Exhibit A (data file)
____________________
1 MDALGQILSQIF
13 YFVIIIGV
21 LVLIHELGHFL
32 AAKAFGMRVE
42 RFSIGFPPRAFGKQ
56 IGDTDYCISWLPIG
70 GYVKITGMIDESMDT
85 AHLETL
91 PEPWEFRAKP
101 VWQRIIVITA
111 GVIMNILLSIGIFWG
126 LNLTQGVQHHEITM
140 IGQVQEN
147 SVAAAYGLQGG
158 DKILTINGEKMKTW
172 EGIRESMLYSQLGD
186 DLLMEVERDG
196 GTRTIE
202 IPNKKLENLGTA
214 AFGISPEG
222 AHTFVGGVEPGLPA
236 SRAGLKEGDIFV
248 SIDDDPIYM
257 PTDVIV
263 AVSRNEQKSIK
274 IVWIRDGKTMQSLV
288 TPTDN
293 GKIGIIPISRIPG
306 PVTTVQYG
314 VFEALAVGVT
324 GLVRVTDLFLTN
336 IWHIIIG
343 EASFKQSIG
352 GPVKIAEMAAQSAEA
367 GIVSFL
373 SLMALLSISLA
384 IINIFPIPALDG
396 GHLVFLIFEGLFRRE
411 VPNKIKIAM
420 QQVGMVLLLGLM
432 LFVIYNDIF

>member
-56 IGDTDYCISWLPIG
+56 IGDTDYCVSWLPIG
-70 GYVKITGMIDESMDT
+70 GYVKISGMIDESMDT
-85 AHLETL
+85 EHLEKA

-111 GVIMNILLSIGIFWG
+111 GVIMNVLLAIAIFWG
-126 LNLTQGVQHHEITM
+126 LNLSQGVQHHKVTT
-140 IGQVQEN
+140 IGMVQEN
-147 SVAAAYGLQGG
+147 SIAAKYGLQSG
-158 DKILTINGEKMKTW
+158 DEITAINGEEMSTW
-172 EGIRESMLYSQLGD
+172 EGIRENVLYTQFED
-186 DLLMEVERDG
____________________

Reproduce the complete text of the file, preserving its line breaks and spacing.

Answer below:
1 MDALGQILSQIF
13 YFVIIIGV
21 LVLIHELGHFL
32 AAKAFGMRVE
42 RFSIGFPPRAFGKQ
56 IGDTDYCISWLPIG
70 GYVKITGMIDESMDT
85 AHLETL
91 PEPWEFRAKP
101 VWQRIIVITA
111 GVIMNILLSIGIFWG
126 LNLTQGVQHHEITM
140 IGQVQEN
147 SVAAAYGLQGG
158 DKILTINGEKMKTW
172 EGIRESMLYSQLGD
186 DLLMEVERDG
196 GTRTIE
202 IPNKKLENLGTA
214 AFGISPEG
222 AHTFVGGVEPGLPA
236 SRAGLKEGDIFV
248 SIDDDPIYM
257 PTDVIV
263 AVSRNEQKSIK
274 IVWIRDGKTMQSLV
288 TPTDN
293 GKIGIIPISRIPG
306 PVTTVQYG
314 VFEALAVGVT
324 GLVRVTDLFLTN
336 IWHIIIG
343 EASFKQSIG
352 GPVKIAEMAAQSAEA
367 GIVSFL
373 SLMALLSISLA
384 IINIFPIPALDG
396 GHLVFLIFEGLFRRE
411 VPNKIKIAM
420 QQVGMVLLLGLM
432 LFVIYNDIF

>member
-56 IGDTDYCISWLPIG
+56 IGDTDYCVSWLPIG
-70 GYVKITGMIDESMDT
+70 GYVKISGMIDESMDT
-85 AHLETL
+85 EHLEKA

-111 GVIMNILLSIGIFWG
+111 GVIMNVLLAIAIFWG
-126 LNLTQGVQHHEITM
+126 LNLSQGVQHHKVTT
-140 IGQVQEN
+140 IGMVQEN
-147 SVAAAYGLQGG
+147 SIAAKYGLQSG
-158 DKILTINGEKMKTW
+158 DEITAINGEEMSTW
-172 EGIRESMLYSQLGD
+172 EGIRENVLYTQFED
-186 DLLMEVERDG